Royal Manas National Park, Bhutan
Asia/Pacific > Southern Asia > Bhutan
Covering over 1,000km2, Bhutan’s Royal Manas National Park is home tigers, leopards, rhinos and elephants as well as over 360 bird species. With 92% of the park still forested, it represents one of the best examples of an intact Eastern Himalayan ecosystem.
To preserve the park’s biodiversity, WWF is working with local wildlife authorities on an effective conservation management plan. In particular, the project supports patrols along the border with India to combat poaching and illegal hunting and logging.
The Royal Manas National Park, the national heritage of Bhutan is the most important among the protected areas of Bhutan. It is the first protected area to be formally declared and to have a scientifically based management plan. It was declared a wildlife sanctuary in 1996 and upgraded to a national park in 1993. Lying in the Southern belt of Bhutan, with the Black Mountain National Park to its North and Indian Manas Tiger Reserve to its South. The park is also connected by biological corridors to Thrumshingla National Park in the North, Phibsoo Wildlife Sanctuary in the West, and Khaling Wildlife Sanctuary in the East. Thus, it forms a very important part of the Bhutan Biological Conservation Complex (B2C2) landscape. It covers a vast diversity of tropical grasslands, temperate moist forests, alpine meadows, and scrublands. Among the variety of species the park holds about 45 species of mammals, 366 species of birds and 900 species of vascular plants, with many more still to be researched.
With 92% of the park still under forest cover, it represents one of the most unique and best examples of the Eastern Himalayan ecosystem.
1. Conserve the biodiversity of the park through the implementation of a five-year conservation management plan.
2. Build and strengthen the capacity of the park management and local communities through training, education and infrastructure development.
3. Provide rural development opportunities for residents of RMNP through the integration of conservation and development.
The project implementation was strategized differently than it was envisaged largely due to the Indian militants in and around the project area. The project focused anti-poaching patrolling along the border with India to manage illegal activities, such as, hunting, logging, harvesting forest products, etc. The project strengthened the patrolling units, and equipped them with Motorola communication system and field gears.
The project focused ICDP activities and awareness programmes in the Northern part of the park, where the problems were relatively less.
- During the project period, one warden office and 11 units of staff residential quarter were constructed and fenced in Umling. More than 10 staff were transferred to Umling and began to be operational.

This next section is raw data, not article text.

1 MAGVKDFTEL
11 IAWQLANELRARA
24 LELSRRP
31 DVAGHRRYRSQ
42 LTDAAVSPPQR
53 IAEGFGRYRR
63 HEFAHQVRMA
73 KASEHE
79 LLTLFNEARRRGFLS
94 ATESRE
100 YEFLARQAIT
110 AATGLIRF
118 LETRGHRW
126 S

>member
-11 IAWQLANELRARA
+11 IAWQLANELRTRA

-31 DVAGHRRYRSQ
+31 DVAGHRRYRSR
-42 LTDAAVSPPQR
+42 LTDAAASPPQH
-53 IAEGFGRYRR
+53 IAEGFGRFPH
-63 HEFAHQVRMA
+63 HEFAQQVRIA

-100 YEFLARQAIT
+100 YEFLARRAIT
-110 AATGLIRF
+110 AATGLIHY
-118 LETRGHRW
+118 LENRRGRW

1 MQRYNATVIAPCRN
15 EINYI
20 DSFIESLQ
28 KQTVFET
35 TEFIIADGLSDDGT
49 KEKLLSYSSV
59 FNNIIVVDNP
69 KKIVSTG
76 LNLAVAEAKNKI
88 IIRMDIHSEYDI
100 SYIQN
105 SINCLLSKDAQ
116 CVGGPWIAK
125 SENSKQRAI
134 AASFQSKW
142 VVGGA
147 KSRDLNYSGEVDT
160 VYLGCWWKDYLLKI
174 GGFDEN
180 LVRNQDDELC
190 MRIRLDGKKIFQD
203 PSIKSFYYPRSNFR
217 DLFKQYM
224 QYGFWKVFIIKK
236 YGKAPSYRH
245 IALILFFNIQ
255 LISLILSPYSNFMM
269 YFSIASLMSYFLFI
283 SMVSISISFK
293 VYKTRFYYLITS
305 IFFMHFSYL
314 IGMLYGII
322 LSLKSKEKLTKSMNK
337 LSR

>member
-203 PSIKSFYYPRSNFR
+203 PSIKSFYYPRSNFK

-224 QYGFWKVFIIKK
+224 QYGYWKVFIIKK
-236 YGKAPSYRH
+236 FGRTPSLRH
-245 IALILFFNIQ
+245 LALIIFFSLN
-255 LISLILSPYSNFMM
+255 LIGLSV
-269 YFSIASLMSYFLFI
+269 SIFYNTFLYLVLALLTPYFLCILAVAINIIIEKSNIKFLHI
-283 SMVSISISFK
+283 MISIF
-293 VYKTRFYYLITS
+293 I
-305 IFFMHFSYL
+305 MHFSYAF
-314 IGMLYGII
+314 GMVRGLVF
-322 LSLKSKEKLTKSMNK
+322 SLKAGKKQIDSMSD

- Communications tools were inadequate in RMNP. The project procured and installed one Motorola base set in the park headquarter, one base set and a repeater in Umling Warden post and supplied additional 8 mobile handsets. Also one set of high frequency wireless communication equipment have been procured and installed in the park head office in Gelephu. These equipments are used to communicate with the park head office during the patrolling.
- RMNP has more than 70 field staff who are mostly engaged in protecting the biodiversity of the park and spend more than 60% of their time patrolling. In order to enhance their working capability as the park is in tropical and sub-tropical zones and people have to stay in the make shift type of camps, the project supplied sleeping bags, rain-gears, sleeping mats, rucksacks and tents.
- The five-year conservation management plan of Royal Manas need revision so the project procures basic survey equipment such as binoculars, GPS and altimeter. Also one set computer and printer has been procured which will be used for database management.
- The park boundary runs along the international boundary with India where many poachers enter into the park. In order to keep the clear sightings along the border, bush and shrubs were removed.
- The park manager attended a month-long course on biodiversity management in the Smithsonian Institute in the United States and 10 park staff were sent to India on a ten-day study tour where they visited the scientifically managed parks such Corbett National Park and Rajaji National Park. This has greatly enhanced the working capacity of the park staff in managing Royal Manas.
- Video filming of the park has been completed and broadcasted through Bhutan’s television every Friday night to create awareness amongst the general public on the value of conservation of biodiversity.
- In 2006, 50 sets of field gears (sleeping bags, mats, rucksacks) and 70 rain gears were provided to field staff to enhance the efficiency overall implementation and monitoring of the park field activites. In addition, 4 binoculars and 6 complete set of Motorola handsets are anticipated to significantly improve the patrolling efficiency of the park field staff.
- Recent biodiversity survey revealed that out of 17 mammal species listed as totally protected in the Forest and Nature Conservation Act 1995 (FNCA), 10 species have been confirmed. According to D. S. Rai (2006) despite continuous threats to species and their habitats, RMNP still has intact population of mammals and habitats.